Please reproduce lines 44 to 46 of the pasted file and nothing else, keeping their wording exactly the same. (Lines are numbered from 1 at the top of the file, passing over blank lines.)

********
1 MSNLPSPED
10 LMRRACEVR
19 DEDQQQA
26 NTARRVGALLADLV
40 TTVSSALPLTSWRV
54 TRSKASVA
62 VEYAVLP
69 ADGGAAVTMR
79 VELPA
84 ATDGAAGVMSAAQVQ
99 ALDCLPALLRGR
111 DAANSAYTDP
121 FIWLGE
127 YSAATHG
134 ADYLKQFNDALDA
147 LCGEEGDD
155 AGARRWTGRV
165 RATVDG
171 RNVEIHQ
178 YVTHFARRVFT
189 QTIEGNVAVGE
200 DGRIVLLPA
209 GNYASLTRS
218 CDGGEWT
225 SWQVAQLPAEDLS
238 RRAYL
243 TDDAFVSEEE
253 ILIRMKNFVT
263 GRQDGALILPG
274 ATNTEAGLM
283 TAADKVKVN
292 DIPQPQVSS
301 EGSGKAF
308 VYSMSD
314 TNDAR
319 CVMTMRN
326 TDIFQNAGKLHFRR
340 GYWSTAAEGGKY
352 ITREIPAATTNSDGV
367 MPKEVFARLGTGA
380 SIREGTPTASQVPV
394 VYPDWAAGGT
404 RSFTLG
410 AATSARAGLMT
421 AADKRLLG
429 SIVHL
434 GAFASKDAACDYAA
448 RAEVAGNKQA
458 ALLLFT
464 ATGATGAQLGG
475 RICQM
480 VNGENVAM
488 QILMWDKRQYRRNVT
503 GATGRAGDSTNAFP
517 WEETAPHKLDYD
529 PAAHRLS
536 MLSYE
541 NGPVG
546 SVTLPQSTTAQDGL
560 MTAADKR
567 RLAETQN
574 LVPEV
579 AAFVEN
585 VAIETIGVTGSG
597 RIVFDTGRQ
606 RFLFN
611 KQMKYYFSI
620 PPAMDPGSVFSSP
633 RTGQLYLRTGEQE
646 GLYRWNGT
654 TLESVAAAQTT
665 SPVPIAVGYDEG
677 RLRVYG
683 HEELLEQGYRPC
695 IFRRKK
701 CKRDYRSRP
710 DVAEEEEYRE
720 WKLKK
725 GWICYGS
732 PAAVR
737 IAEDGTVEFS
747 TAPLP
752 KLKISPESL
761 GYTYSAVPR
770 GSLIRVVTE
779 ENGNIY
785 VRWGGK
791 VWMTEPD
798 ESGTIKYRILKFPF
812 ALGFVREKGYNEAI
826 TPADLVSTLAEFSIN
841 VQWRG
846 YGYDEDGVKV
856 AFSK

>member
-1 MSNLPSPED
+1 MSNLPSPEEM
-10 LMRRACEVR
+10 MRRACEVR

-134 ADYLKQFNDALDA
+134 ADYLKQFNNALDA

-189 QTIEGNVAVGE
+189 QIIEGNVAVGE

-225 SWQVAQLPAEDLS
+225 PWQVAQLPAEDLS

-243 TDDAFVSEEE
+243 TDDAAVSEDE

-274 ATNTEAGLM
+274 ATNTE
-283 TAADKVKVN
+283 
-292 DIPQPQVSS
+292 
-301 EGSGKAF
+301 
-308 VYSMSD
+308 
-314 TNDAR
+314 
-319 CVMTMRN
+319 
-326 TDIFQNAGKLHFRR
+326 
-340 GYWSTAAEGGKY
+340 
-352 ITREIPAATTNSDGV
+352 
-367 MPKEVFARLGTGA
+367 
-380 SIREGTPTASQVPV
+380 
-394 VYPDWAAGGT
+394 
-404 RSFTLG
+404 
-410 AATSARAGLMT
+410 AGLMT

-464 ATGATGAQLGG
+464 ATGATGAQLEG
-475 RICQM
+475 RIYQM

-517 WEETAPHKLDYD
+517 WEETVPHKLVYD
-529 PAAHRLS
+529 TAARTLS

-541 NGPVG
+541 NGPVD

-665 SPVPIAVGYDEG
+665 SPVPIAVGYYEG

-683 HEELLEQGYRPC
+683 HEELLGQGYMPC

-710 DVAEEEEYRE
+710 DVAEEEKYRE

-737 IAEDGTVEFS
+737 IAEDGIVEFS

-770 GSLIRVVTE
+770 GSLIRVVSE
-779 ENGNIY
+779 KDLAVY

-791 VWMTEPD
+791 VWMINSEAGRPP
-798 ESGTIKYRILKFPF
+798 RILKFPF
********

410 AATSARAGLMT
421 AADKRLLG
429 SIVHL